Part 2: Peace
Alan Johnson: Why did the John Kerry-led peace talks fail in 2013-14?
Ashraf al-Ajrami: The Americans made a big mistake. They invited the two leaderships to talk without preparing the ground, so it was not fruitful. There was not even a basic understanding about the goal of the negotiations. The Americans told the Palestinian leadership that the negotiations were being held on the basis of the 1967 borders, so we wanted to start negotiating that issue at the first stage – seek agreement about borders before moving into the other core issues: refugees, Jerusalem, water and so on. At the same time, the Americans told the Israelis that they could raise what they wanted. They did not keep strictly to the terms of reference.
We have negotiated with the Israelis for 20 years without any result, because there has not been agreement about the terms of reference. Only in the period of the Olmert government was there any kind of understanding between the two sides, though it was not written down, that negotiations were to be based on the 1967 borders. We started this peace process from the Madrid Conference, and carried on through Oslo, with the participation of the Americans, on the basis of the Road Map, the Arab Peace Initiative (API), and the Security Council Resolutions 242 and 338. The Israelis didn’t accept these terms of reference. The Americans didn’t think that there had to be an understanding about terms of reference. John Kerry thought that if he spent hundreds of hours negotiating with the parties he could achieve a breakthrough, but unfortunately he did not succeed.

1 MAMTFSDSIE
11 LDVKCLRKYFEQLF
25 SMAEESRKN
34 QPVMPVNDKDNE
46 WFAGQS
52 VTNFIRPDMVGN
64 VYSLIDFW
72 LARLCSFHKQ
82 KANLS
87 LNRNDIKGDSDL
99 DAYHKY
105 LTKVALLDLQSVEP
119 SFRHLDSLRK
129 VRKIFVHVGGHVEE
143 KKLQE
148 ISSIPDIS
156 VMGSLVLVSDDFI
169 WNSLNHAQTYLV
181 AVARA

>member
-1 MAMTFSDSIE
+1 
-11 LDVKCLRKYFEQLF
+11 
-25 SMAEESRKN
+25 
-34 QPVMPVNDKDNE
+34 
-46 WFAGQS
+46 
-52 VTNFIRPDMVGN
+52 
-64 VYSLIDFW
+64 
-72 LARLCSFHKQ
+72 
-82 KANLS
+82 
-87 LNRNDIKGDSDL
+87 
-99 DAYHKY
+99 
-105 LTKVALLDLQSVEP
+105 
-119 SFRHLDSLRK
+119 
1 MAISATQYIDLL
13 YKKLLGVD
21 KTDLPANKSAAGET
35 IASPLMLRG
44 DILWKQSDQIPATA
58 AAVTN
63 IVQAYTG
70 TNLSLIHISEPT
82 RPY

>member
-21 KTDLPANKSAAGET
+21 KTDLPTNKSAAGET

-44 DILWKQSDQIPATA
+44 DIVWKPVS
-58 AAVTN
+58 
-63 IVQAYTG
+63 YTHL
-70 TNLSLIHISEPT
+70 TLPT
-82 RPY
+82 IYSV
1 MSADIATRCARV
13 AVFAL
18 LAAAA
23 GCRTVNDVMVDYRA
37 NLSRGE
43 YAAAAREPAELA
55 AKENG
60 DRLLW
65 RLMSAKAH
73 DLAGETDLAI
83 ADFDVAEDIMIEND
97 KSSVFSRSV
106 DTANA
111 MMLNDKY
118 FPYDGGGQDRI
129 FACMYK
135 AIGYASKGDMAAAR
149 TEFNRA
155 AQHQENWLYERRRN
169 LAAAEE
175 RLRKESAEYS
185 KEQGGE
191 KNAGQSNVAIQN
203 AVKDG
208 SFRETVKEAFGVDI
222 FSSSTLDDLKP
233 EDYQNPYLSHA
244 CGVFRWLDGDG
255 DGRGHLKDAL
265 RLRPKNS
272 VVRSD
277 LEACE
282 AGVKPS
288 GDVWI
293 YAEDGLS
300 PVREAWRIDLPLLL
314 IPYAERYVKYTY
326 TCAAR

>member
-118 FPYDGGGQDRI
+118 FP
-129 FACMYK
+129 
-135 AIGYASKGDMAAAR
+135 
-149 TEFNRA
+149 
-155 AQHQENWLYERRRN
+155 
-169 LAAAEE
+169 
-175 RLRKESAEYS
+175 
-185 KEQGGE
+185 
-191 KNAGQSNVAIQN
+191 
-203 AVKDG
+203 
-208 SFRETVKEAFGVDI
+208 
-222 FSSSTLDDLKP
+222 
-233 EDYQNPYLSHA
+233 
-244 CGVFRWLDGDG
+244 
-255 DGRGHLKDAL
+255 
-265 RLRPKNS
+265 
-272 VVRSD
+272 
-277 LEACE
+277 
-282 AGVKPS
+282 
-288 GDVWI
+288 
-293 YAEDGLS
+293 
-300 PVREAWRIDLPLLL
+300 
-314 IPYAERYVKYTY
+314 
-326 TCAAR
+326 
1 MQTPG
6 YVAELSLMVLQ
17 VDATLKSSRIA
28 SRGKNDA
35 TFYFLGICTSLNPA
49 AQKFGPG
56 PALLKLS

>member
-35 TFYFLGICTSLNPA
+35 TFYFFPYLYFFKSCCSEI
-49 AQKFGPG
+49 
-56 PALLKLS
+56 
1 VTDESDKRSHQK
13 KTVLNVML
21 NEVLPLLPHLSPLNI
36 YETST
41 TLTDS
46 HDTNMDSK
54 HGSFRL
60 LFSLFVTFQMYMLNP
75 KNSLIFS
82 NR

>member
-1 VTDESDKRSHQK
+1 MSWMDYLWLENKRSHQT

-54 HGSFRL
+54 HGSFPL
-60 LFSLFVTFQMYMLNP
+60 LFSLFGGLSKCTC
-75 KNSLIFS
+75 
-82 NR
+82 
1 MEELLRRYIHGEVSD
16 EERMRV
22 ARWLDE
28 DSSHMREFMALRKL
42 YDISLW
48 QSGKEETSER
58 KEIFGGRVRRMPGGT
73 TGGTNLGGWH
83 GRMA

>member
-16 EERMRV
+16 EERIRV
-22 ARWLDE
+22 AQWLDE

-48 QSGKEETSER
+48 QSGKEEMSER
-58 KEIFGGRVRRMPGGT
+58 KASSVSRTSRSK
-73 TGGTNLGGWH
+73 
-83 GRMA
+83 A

The problem is not just that he did not succeed: there was huge frustration and disappointment – the hopes raised were now dashed. This brought something very bad to the atmosphere in both Israel and Palestine.
Alan Johnson: You mention the API. You think of it as an opportunity that Israel has missed: why?
Ashraf al-Ajrami: The API gives the Israelis what they dreamed of. At the Khartoum Summit of the Arab League in 1967, the Arabs said ‘No, No. No’: No negotiations, no recognition, no peace or reconciliation. The API says, ‘Yes, Yes, Yes’. Everything the Israelis dreamed about achieving in its relationship with its neighbours, the API gives it. Unfortunately, the Israelis didn’t react. They did not respond positively or negatively; they just didn’t react, even though the API gives the Israelis a veto on the refugee issue, by calling for a ‘just and agreed’ solution.